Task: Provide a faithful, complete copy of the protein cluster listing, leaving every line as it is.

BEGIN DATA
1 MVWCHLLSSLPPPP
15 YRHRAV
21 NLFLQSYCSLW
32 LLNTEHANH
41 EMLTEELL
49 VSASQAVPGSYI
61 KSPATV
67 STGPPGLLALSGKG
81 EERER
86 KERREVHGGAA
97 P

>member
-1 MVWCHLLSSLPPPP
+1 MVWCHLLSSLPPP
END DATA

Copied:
1 MVWCHLLSSLPPPP
15 YRHRAV
21 NLFLQSYCSLW
32 LLNTEHANH
41 EMLTEELL
49 VSASQAVPGSYI
61 KSPATV
67 STGPPGLLALSGKG
81 EERER
86 KERREVHGGAA
97 P

>member
-1 MVWCHLLSSLPPPP
+1 MVWCHLLSSLPPP